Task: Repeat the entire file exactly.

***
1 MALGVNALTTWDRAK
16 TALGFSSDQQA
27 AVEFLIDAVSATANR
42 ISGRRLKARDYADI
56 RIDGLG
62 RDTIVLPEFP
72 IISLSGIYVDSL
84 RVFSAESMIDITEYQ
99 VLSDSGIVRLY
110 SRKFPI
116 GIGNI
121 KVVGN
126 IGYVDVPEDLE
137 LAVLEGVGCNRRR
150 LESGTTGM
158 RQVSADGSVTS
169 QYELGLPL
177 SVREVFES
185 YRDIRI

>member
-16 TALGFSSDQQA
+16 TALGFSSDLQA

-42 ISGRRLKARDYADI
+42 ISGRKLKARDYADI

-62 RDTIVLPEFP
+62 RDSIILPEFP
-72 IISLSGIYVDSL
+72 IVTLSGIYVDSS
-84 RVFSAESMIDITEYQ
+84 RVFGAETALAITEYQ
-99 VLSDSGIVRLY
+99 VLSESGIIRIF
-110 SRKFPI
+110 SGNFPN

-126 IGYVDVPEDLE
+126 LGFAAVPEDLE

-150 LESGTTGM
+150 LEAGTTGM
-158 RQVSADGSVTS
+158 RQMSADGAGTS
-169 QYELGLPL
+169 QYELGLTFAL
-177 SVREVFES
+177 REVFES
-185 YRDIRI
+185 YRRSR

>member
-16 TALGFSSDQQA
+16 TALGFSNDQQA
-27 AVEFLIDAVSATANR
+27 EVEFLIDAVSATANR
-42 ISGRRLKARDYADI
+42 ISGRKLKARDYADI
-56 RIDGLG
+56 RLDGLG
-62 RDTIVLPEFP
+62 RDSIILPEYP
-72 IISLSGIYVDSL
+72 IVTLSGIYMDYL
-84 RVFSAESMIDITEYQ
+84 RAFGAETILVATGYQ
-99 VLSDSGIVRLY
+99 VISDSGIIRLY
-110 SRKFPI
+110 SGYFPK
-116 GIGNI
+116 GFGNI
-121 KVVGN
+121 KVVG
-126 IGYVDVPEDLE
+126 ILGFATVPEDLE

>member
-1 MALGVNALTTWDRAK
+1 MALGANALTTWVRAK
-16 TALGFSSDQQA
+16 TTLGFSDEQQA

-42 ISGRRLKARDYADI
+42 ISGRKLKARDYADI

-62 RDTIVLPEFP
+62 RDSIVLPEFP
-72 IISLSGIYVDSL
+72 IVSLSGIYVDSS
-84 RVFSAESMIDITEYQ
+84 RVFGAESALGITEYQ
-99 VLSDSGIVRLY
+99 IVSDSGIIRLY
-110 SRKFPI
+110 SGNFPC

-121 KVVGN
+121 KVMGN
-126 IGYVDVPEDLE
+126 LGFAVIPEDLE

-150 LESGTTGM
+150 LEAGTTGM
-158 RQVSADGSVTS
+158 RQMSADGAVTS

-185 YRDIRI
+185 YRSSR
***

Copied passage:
1 MALGVNALTTWDRAK
16 TALGFSSDQQA
27 AVEFLIDAVSATANR
42 ISGRRLKARDYADI
56 RIDGLG
62 RDTIVLPEFP
72 IISLSGIYVDSL
84 RVFSAESMIDITEYQ
99 VLSDSGIVRLY
110 SRKFPI
116 GIGNI
121 KVVGN
126 IGYVDVPEDLE
137 LAVLEGVGCNRRR
150 LESGTTGM
158 RQVSADGSVTS
169 QYELGLPL
177 SVREVFES
185 YRDIRI

>member
-16 TALGFSSDQQA
+16 TALGFSSDLQA

-42 ISGRRLKARDYADI
+42 ISGRKLKARDYADI

-62 RDTIVLPEFP
+62 RDSIILPEFP
-72 IISLSGIYVDSL
+72 IVTLSGIYVDSS
-84 RVFSAESMIDITEYQ
+84 RVFGAETALAITEYQ
-99 VLSDSGIVRLY
+99 VLSESGIIRIF
-110 SRKFPI
+110 SGNFPN

-126 IGYVDVPEDLE
+126 LGFAAVPEDLE

-150 LESGTTGM
+150 LEAGTTGM
-158 RQVSADGSVTS
+158 RQMSADGAGTS
-169 QYELGLPL
+169 QYELGLTFAL
-177 SVREVFES
+177 REVFES
-185 YRDIRI
+185 YRRSR

>member
-16 TALGFSSDQQA
+16 TALGFSNDQQA
-27 AVEFLIDAVSATANR
+27 EVEFLIDAVSATANR
-42 ISGRRLKARDYADI
+42 ISGRKLKARDYADI
-56 RIDGLG
+56 RLDGLG
-62 RDTIVLPEFP
+62 RDSIILPEYP
-72 IISLSGIYVDSL
+72 IVTLSGIYMDYL
-84 RVFSAESMIDITEYQ
+84 RAFGAETILVATGYQ
-99 VLSDSGIVRLY
+99 VISDSGIIRLY
-110 SRKFPI
+110 SGYFPK
-116 GIGNI
+116 GFGNI
-121 KVVGN
+121 KVVG
-126 IGYVDVPEDLE
+126 ILGFATVPEDLE

>member
-1 MALGVNALTTWDRAK
+1 MALGANALTTWVRAK
-16 TALGFSSDQQA
+16 TTLGFSDEQQA

-42 ISGRRLKARDYADI
+42 ISGRKLKARDYADI

-62 RDTIVLPEFP
+62 RDSIVLPEFP
-72 IISLSGIYVDSL
+72 IVSLSGIYVDSS
-84 RVFSAESMIDITEYQ
+84 RVFGAESALGITEYQ
-99 VLSDSGIVRLY
+99 IVSDSGIIRLY
-110 SRKFPI
+110 SGNFPC

-121 KVVGN
+121 KVMGN
-126 IGYVDVPEDLE
+126 LGFAVIPEDLE

-150 LESGTTGM
+150 LEAGTTGM
-158 RQVSADGSVTS
+158 RQMSADGAVTS

-185 YRDIRI
+185 YRSSR